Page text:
Rocked to Death on the NHS

Compulsory pop to be played on all hospital wards ?

Many people are understandably afraid to go into hospital during the pandemic, but I can tell you that there’s a much more terrible disease around than Covid-19. And it’s enough to make you vow to stay out of hospital at all costs. I mean that audible filth called pop music 

“A significant body of medical and scientific opinion has concluded that music aids recovery.” I’m sure it does. But these experts are not talking about music, but “hit songs and pop music in general.” The experts persist: “It’s just daft,” said Dr Julia Jones. “There is so much evidence to show the beneficial effects of music on the brain and we’re denying that to health professionals. It just doesn’t make sense.”

I do wish they wouldn’t use the word music when they mean “music.” They mean a loud, shapeless, cacophonous, empty-headed, repetitive assault on the senses and the soul. And the problem is that it’s almost ubiquitous. Almost, but not quite. The one place – apart from the funeral parlour – where you could avoid it was the hospital. Of course, you had to get ill first, but it was a price worth paying. Now even this last repository of peace and quiet is to be removed.

“Beneficial effects on the brain”? What, when I can’t hear myself think!

If I walk along the promenade in Eastbourne there are oiks innumerable with their noise machines. If I take the wings of the morning and dwell in the uttermost parts of the public lavatories, the din is there also. Every programme on television from the local news bulletins to Songs of Praise is infected by it. I turned on a documentary about a walk through the Yorkshire Dales. I couldn’t hear the waterfalls at Aysgarth or the bluebirds over Malham Cove for the amplified racket. The Antarctic or the Kalahari, it’s all the same brain-dead monotony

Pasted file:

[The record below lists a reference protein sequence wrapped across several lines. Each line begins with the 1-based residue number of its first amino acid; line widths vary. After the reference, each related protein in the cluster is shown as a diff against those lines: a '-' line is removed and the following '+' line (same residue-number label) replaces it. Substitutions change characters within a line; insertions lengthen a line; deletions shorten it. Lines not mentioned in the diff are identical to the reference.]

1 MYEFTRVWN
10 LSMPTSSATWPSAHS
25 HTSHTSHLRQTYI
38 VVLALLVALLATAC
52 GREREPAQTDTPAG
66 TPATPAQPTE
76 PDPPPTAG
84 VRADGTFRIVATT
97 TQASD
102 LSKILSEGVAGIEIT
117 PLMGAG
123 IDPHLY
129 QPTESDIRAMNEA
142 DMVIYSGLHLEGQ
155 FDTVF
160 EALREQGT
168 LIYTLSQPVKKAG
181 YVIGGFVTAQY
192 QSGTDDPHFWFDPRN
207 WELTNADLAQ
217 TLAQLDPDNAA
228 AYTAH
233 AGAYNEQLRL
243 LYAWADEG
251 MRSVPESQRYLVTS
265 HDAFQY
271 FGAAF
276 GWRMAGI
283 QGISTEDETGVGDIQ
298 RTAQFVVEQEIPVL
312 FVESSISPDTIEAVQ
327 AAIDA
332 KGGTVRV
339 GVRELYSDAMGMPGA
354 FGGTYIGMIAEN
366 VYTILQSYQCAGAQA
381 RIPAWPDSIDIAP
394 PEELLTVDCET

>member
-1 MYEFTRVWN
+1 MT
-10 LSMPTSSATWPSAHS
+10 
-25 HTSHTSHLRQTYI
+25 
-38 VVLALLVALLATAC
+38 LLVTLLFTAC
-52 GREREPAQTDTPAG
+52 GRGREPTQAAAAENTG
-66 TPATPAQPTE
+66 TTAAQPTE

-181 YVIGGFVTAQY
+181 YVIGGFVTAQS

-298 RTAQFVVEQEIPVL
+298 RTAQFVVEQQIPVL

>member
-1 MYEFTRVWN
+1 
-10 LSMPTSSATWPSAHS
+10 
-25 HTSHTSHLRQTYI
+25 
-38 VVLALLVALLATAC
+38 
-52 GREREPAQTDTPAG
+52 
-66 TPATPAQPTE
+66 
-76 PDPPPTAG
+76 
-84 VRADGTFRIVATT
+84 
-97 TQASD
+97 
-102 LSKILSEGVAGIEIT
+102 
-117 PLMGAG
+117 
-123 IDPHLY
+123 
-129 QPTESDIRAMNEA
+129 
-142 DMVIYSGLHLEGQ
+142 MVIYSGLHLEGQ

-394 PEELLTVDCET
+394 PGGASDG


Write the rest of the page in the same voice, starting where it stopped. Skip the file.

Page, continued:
There was once a programme about the value of silence, with a Trappist monastery as the setting. No – this is not a joke: the programme played “music” continuously. It goes without saying that Uniworsity Challenge is full of it as Paxo announces, “Here’s your music question…” But it isn’t. It’s only the usual effluent. But the university ought to be the antidote to this rubbish.

It’s in the supermarkets, the shopping centres and, when we get back to what’s laughingly called “normality,” it will return to the pubs and restaurants. It has already got quite near the hospitals by  invading the GPs’ surgeries. They explain that its purpose is to blank out doctor-patient consultations. But I would rather, any day, overhear the doctor tell someone, “I’m sorry but that toe will have to come off” than be made to listen to the usual poisonous racket

The experts claim that people love this “music.” But they are wrong. You can’t love it any more than you can love opium or tranquillisers. You can, of course, be addicted to these things, but that’s a different thing altogether. As claim to love this stuff, you might as well claim to love arsenic.

And the worst of the damned cheek is that the experts are asking – no, demanding, for nobody asks for anything these days – that the licenses required in order to have “music” played in the wards should be paid for out of general taxation

It imposes itself – almost – everywhere. Please Mr Oik, Ms Philistine, leave us in peace when we’re ill.

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30 Comments on Rocked to Death on the NHS

  1. It’s the same thing, walking along the promenade at Liverpool. Noise machines blasting out an ugly mixture of bossa nova and gangster rap. Ugh.

  2. “Pop music” is music performed by people who haven’t learned how to sing or play their instruments, danced to by people who haven’t learned how to dance. Such oxymoronic oddities as “modern jazz” and “contemporary folk” differ from “pop” only insofar as one would have to be insane to try to dance to them.

    Until at least the 1940s, dance music (including jazz) was at least competently performed, and one had to study the steps of the dances in order to use them as tools of seduction. But nous avons changé tout çela! Absence of effort and knowledge, by musical manufacturers and musical consumers alike, is obligatory.

    As the dying Prince Hamlet might have said, “The rest is… THUMP thump THUMP thump THUMP thump THUMP.”

  3. 15y ago, when visiting my Dad in the care home my step-mother’s family had dumped him in, some woman, apparently paid to entertain them, put a Rolling Stones CD on for them!

    Vera Lynn or Glen Miller would have been more appropriate!